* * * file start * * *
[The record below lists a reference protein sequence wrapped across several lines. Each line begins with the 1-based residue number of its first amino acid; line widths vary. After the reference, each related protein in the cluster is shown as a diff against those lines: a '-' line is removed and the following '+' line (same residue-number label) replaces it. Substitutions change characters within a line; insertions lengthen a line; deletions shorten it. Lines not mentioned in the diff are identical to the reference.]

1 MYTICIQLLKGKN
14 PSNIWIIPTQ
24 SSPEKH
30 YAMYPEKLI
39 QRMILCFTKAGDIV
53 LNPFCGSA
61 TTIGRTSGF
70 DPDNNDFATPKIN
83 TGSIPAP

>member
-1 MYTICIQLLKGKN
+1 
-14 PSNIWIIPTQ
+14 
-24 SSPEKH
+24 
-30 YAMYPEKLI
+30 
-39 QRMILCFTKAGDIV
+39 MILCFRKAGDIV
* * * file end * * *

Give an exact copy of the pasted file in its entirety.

[The record below lists a reference protein sequence wrapped across several lines. Each line begins with the 1-based residue number of its first amino acid; line widths vary. After the reference, each related protein in the cluster is shown as a diff against those lines: a '-' line is removed and the following '+' line (same residue-number label) replaces it. Substitutions change characters within a line; insertions lengthen a line; deletions shorten it. Lines not mentioned in the diff are identical to the reference.]

1 MYTICIQLLKGKN
14 PSNIWIIPTQ
24 SSPEKH
30 YAMYPEKLI
39 QRMILCFTKAGDIV
53 LNPFCGSA
61 TTIGRTSGF
70 DPDNNDFATPKIN
83 TGSIPAP

>member
-1 MYTICIQLLKGKN
+1 
-14 PSNIWIIPTQ
+14 
-24 SSPEKH
+24 
-30 YAMYPEKLI
+30 
-39 QRMILCFTKAGDIV
+39 MILCFRKAGDIV